Last week, I posted a link to Sr. Patricia’s McCarthy’s wonderful column in Rhode Island Catholic, marking the 50th anniversary of Pope John XXIII’s encyclical for the world, Pacem in Terris (Peace on Earth). Like many other Catholics, I was feeling a little out of sorts. Uncertainty will do that.
What a difference a week makes. Yesterday most of my catechetical colleagues and I were up at the crack of dawn to watch the inauguration (am I the only one who smiles at that term?) of our new pope, Francis. When we got to work, albeit a trifle bleary-eyed, we couldn’t talk of anything else. Those of us in ministry were not the only ones mesmerized. Everybody wanted to know everything that was happening in Vatican City. The media were positively giddy with excitement.
Watching our gracious, gentle but determined Pope Francis being driven around St. Peter’s Square, stopping periodically to kiss children and climbing down to hold a man with cerebral palsy, I couldn’t help smiling about all the speculation that had gone on about who would emerge from the conclave as pope. Very few pundits had Cardinal Jorge Mario Bergoglio on their “A” lists. He looked a little surprised himself, standing on the balcony of St. Peter’s last Wednesday.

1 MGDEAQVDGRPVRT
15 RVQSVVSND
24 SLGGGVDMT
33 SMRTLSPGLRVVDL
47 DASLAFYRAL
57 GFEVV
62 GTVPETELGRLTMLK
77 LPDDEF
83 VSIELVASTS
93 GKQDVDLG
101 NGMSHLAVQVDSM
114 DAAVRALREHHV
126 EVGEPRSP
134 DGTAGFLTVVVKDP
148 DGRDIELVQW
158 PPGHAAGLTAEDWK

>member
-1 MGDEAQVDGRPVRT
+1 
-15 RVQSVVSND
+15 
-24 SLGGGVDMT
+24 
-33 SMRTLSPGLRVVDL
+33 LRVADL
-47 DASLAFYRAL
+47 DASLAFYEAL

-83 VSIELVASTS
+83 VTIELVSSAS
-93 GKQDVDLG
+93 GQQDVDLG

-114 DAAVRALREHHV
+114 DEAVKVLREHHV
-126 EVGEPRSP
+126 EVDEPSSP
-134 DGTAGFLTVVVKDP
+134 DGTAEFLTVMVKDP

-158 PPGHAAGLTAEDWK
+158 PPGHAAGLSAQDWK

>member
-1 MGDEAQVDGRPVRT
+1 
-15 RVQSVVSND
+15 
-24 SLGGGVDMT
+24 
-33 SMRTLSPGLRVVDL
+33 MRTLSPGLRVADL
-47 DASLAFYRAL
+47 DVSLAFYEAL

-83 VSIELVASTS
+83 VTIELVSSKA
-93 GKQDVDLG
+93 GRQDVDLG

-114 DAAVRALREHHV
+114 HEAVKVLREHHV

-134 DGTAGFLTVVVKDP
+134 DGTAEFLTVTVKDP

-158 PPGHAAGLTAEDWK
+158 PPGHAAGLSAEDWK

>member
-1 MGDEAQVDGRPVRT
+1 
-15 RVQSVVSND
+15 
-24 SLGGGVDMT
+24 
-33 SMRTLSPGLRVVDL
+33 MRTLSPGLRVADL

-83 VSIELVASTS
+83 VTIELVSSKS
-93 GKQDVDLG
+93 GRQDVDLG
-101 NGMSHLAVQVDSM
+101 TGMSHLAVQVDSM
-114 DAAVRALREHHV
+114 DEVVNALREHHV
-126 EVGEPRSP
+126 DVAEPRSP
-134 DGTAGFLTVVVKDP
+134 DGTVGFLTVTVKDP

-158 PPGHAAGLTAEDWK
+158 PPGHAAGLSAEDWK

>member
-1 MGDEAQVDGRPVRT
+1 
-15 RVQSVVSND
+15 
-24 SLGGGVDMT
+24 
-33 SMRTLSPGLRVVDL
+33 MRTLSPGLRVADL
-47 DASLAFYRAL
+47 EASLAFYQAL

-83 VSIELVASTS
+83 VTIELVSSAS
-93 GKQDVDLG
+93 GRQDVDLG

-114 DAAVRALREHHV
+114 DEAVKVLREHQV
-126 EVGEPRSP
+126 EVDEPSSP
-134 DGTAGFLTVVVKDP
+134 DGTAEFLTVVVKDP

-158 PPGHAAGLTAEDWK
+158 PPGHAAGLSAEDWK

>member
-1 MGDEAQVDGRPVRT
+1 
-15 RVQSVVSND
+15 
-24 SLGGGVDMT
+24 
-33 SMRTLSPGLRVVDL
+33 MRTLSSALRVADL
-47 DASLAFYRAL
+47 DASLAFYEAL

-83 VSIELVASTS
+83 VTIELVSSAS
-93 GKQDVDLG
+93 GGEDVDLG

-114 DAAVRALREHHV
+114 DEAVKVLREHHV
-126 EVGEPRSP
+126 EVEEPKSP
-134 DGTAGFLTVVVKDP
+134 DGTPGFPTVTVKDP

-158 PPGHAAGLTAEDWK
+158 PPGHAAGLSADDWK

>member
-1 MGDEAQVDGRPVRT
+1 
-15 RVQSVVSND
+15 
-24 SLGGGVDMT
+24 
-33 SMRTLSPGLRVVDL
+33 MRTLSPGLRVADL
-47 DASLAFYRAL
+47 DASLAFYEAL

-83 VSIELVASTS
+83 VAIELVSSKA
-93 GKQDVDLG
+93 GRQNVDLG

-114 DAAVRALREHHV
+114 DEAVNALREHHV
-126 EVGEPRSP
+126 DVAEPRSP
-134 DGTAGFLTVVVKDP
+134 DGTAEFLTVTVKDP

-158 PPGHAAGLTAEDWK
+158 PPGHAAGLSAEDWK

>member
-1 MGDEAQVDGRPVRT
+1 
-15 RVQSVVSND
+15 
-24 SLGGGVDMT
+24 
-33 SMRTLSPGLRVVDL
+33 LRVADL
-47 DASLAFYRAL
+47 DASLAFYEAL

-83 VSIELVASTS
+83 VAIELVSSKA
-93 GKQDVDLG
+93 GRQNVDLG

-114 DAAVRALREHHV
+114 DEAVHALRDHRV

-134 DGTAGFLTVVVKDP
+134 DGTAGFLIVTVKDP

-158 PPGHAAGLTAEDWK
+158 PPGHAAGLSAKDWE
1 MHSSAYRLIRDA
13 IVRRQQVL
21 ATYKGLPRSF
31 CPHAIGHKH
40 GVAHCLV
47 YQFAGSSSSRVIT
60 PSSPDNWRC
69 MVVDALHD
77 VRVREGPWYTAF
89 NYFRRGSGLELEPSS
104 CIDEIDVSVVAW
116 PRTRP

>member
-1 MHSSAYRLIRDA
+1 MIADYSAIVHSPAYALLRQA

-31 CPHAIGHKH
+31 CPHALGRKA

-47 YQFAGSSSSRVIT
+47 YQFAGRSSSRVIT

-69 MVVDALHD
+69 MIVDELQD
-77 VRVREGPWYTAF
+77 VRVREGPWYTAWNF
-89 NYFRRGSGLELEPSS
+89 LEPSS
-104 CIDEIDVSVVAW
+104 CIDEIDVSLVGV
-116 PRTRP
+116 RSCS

Yet, in retrospect, everyone realized that no one else could have emerged. No one else would have been the right one. That was because the Holy Spirit had the vote that counted. The cardinals just had to figure out which man the Spirit had in mind. That’s called prayerful discernment.
You don’t have to be a cardinal to practice prayerful discernment. You don’t have to sit in what looked like rather uncomfortable chairs in the Sistine Chapel. And you certainly don’t have to be selecting a pope. You might be wondering about a relationship much closer to home, which school to choose for your child, what to do about a job offer that might force you to uproot your family or a decision you have to make for someone who is dependent on you. Very little in life is not important enough for prayerful discernment. It’s a good habit to develop.
Just for curiosity’s sake, I Google-d the term and came up with some interesting results. Here’s something from Joe Paprocki on the Loyola Press website. That seems appropriate, considering we have our first Jesuit pope here. However, you can find many other resources on prayerful discernment. Try it. You know it works.